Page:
Dr. Thomas is an assistant professor in the Reading/Writing/Literacy Division of the Graduate School of Education at the University of Pennsylvania. A former Detroit Public Schools teacher, Dr. Thomas joined the Penn GSE faculty after completing her PhD in 2010 at the University of Michigan’s Joint Program of English and Education, and working as an assistant professor of reading, language, and literature at Wayne State University in Detroit. Dr. Thomas’s program of research is most keenly focused on children’s and adolescent texts (broadly construed), the teaching of African American literature, history, and culture in K-12 classrooms, and the roles that race, class, and gender play in classroom discourse and interaction. Her forthcoming book is The Dark Fantastic: Race and the Imagination in Youth Literature, Media, and Culture (New York University Press, 2018).
The Gender Leadership Gap:
Barriers and Bias in the Academy and Beyond
Kevin Miller, Senior Researcher, American Association of University Women
Thursday, February 16, 2017, from 1:00-2:30 PM Hatcher Gallery
This event is co-sponsored by the ADVANCE Program.
In almost every industry and institution, men occupy leadership positions at a vastly disproportionate rate. For instance, in the private sector workforce, white men in particular are nearly twice as likely to be executives as would be expected by chance. Women now receive the majority of university degrees at almost all levels, including the doctoral level, and women now make up the majority of junior faculty and instructors at many colleges and universities. But as in other sectors, leaders at universities are still disproportionately likely to be men. Will time alone close the gender leadership gap in the academy? What can be done to eliminate the barriers and bias facing women? Kevin Miller of the American Association of University Women will review statistical information and research on the gender leadership gap, with a focus on issues facing women in the academy.
Kevin Miller is a Senior Researcher at the American Association of University Women (AAUW). He holds undergraduate degrees in psychology and political science from the University of Illinois and received his doctorate in social psychology at the Ohio State University. He has authored publications and testified before state and city lawmakers on a variety of topics, including the gender pay gap and leadership gap; challenges faced by women in postsecondary education; paid leave and other workplace policies; implicit bias; and child care and early education. Before joining AAUW, Kevin conducted research at the Institute for Women’s Policy Research and worked in the Provost’s Office at the City University of New York Graduate Center. He joined AAUW in November 2015.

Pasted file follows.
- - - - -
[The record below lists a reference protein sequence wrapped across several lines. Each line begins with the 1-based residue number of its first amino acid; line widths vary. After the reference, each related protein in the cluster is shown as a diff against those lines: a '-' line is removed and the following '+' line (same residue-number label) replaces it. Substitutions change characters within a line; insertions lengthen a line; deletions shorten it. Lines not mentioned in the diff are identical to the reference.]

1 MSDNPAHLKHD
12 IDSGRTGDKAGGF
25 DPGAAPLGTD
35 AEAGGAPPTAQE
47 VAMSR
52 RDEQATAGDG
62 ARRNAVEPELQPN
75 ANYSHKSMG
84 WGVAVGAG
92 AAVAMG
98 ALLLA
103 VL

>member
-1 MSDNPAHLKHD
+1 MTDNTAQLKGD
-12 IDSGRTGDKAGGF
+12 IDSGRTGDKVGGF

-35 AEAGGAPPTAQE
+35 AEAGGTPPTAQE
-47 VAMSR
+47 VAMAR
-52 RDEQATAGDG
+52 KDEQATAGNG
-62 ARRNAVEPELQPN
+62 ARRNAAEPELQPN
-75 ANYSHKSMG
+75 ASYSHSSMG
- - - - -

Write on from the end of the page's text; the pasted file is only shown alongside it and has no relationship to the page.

Speaking Their Language: Connecting with Adolescents in Research using Social Media and Text Messaging
Dr. Tammy Chang, Assistant Professor Department Family Medicine
Monday, January 23, 2017, from 10:00-11:30
Programs designed to address the high prevalence of risky health behaviors among adolescents often miss the mark. Understanding adolescents’ thoughts and opinions is challenging, yet vital if we hope to create programs and policies that promote their health and wellbeing. This talk will discuss our team’s journey to tap into adolescents’ everyday lives while minimizing research burden among our participants.
Dr. Chang is a health services researcher and practicing family physician with a passion for adolescent health, specifically, breaking the cycle of poverty and poor health among adolescent mothers and their children. Her research is focused on improving access to reproductive health care and promoting healthy pregnancy weight gain among at-risk adolescents using text messaging, social media, and other emerging technology.